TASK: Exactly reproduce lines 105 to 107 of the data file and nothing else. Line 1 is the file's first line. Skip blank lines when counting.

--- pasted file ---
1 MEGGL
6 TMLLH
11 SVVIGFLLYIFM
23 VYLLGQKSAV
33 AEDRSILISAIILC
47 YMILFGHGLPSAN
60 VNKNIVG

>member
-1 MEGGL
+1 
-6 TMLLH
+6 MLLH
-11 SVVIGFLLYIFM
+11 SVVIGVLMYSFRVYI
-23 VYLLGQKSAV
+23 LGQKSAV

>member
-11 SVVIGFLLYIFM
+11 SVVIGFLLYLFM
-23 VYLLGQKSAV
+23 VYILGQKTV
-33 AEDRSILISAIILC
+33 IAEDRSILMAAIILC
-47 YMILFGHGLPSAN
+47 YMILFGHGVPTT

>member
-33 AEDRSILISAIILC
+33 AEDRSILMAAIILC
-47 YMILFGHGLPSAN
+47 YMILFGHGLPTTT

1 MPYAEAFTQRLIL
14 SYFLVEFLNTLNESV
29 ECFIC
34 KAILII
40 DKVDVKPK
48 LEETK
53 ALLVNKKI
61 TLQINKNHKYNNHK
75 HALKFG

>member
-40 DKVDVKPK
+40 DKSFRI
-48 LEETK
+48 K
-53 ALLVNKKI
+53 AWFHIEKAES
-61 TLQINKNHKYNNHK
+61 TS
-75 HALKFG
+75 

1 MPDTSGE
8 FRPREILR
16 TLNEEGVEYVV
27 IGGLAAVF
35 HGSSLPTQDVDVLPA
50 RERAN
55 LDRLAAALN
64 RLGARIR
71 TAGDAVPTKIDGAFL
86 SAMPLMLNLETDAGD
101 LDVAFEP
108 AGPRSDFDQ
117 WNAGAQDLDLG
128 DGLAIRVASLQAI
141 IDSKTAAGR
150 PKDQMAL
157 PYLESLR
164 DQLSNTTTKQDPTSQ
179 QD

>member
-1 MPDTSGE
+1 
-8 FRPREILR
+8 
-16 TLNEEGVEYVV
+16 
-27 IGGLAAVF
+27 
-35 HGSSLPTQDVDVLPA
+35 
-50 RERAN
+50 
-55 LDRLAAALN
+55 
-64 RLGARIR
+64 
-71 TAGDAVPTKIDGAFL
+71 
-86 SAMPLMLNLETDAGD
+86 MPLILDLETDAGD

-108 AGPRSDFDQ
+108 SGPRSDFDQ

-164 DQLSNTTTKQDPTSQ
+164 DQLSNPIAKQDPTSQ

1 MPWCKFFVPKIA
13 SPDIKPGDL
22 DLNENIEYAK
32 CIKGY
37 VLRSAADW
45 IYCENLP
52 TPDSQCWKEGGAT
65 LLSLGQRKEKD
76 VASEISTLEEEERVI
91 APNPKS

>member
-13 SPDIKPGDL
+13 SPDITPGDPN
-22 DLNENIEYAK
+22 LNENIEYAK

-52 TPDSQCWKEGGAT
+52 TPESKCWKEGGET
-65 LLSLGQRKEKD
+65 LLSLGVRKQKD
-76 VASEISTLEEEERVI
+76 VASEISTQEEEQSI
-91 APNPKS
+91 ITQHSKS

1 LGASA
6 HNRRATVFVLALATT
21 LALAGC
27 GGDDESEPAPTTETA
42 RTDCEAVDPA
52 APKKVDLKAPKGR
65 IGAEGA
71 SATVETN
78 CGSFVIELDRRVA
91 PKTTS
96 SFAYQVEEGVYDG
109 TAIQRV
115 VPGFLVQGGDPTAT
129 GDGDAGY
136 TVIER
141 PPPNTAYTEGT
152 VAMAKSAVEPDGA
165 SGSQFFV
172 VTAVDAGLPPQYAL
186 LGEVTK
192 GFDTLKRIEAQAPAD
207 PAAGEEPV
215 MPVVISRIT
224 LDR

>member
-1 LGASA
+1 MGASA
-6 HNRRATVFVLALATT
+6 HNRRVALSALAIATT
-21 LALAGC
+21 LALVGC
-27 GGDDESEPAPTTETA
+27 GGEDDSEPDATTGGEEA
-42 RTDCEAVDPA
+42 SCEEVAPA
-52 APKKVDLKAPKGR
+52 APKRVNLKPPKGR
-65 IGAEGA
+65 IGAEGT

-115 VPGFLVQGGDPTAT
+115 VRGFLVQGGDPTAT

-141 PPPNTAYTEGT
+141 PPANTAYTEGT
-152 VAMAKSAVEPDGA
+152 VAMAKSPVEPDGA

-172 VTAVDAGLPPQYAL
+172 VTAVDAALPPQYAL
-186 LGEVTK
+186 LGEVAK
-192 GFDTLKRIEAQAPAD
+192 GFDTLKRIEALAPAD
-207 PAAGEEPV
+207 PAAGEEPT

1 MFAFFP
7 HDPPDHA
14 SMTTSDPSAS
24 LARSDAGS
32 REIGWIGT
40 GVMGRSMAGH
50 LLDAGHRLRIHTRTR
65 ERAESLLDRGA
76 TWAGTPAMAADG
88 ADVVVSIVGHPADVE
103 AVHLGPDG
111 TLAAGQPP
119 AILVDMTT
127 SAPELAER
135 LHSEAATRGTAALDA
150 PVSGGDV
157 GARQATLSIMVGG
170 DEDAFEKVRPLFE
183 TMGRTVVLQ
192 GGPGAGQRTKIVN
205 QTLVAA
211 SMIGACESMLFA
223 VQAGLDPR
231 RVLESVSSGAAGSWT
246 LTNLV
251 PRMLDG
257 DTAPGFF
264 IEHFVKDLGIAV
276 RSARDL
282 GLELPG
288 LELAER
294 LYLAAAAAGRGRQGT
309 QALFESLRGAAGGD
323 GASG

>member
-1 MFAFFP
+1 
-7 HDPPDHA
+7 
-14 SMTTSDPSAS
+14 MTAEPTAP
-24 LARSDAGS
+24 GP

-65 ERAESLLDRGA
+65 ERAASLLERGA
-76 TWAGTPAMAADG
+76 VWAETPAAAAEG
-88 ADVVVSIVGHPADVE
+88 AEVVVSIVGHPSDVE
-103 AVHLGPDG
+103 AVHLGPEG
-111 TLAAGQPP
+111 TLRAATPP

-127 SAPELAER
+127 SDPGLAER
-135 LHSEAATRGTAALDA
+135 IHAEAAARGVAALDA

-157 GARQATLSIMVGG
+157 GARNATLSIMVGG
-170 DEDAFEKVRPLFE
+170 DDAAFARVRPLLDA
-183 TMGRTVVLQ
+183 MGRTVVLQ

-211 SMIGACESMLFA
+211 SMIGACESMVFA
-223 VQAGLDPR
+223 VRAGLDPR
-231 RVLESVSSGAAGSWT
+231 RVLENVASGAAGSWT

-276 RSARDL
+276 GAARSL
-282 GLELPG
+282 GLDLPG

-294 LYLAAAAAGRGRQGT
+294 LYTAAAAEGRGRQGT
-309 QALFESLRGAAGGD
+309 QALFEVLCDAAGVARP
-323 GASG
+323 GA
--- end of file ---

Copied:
>member
-13 SPDIKPGDL
+13 SPDITPGDPN